The ultimate test of community resilience is a natural disaster, Clement said. Societies tend to either pull together, as did the communities in Sri Lanka affected by the 2004 tsunami, or unravel, as was the case in New Orleans during Hurricane Katrina, she said.
“It’s what was there before that disaster that really made the difference to how citizens reacted,” Clement said, noting that the B.C. coast is due for a major earthquake in the coming years.
Social isolation also has well-documented health effects. A 2007 study by the University of California at Los Angeles found that loneliness weakens the immune system and makes people more vulnerable to disease. University of Chicago researchers linked loneliness with high blood pressure in 2006, and a 2009 American Academy of Neurology study found that people who are socially active are less likely to get dementia. Simply joining a club is as good for your health as quitting smoking, exercising or losing weight, the Vancouver Foundation report said, citing U.S. research.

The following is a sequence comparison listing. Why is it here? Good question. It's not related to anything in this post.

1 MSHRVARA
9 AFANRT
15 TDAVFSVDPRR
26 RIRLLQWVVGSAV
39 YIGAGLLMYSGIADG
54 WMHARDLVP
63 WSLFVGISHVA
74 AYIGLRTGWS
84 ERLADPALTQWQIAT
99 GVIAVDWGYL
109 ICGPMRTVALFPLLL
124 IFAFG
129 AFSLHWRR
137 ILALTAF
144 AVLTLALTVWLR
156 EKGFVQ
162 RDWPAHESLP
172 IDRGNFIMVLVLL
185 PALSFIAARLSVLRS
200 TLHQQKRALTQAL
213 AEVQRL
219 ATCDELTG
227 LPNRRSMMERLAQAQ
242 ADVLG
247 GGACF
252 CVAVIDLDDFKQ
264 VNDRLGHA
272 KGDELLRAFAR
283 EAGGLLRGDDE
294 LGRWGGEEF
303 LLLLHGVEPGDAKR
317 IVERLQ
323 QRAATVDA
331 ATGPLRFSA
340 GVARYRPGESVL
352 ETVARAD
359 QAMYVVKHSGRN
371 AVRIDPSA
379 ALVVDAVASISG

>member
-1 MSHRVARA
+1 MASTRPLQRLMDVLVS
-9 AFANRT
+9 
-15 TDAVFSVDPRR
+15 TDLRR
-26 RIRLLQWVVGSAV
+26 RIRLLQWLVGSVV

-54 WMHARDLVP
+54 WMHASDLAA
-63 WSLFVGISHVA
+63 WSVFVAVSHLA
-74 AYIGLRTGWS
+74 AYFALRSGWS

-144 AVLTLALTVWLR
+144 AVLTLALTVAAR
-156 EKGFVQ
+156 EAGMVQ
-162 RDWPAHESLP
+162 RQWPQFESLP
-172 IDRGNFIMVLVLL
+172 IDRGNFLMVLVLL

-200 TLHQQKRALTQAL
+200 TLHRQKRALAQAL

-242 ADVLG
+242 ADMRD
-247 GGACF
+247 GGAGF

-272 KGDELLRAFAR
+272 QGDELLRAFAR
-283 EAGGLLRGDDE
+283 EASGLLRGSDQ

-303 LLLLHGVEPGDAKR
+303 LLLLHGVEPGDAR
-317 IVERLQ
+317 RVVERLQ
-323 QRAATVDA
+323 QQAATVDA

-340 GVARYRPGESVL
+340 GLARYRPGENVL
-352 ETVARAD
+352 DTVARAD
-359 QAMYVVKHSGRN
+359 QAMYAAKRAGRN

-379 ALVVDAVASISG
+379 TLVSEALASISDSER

The Vancouver Foundation data also show a significant link between feeling alone and fragile health, according to an analysis of the results conducted by Adam DiPaula of Sentis Research. More than half — 54 per cent — of people who said they felt alone more often than they like also reported being in fair or poor health, compared with 27 per cent of people who do not feel alone.
People who reported feeling alone are most likely to be between the ages of 25 and 34, single, living alone in an apartment and experiencing financial strain, according to the Sentis analysis.